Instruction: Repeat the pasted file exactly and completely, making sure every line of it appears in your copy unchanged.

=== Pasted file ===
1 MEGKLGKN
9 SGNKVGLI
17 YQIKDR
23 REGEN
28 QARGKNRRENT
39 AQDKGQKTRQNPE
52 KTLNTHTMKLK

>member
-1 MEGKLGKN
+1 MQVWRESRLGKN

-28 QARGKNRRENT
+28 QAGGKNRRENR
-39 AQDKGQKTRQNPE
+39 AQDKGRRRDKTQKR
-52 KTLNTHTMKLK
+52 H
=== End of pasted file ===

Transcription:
1 MEGKLGKN
9 SGNKVGLI
17 YQIKDR
23 REGEN
28 QARGKNRRENT
39 AQDKGQKTRQNPE
52 KTLNTHTMKLK

>member
-1 MEGKLGKN
+1 MQVWRESRLGKN

-28 QARGKNRRENT
+28 QAGGKNRRENR
-39 AQDKGQKTRQNPE
+39 AQDKGRRRDKTQKR
-52 KTLNTHTMKLK
+52 H